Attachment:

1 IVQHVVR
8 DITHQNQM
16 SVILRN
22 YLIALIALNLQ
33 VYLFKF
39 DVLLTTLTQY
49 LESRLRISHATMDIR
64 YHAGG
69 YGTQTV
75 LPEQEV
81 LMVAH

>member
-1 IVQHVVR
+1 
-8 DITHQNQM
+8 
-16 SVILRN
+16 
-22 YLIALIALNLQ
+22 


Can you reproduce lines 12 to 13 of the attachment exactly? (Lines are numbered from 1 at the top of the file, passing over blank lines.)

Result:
>member
-1 IVQHVVR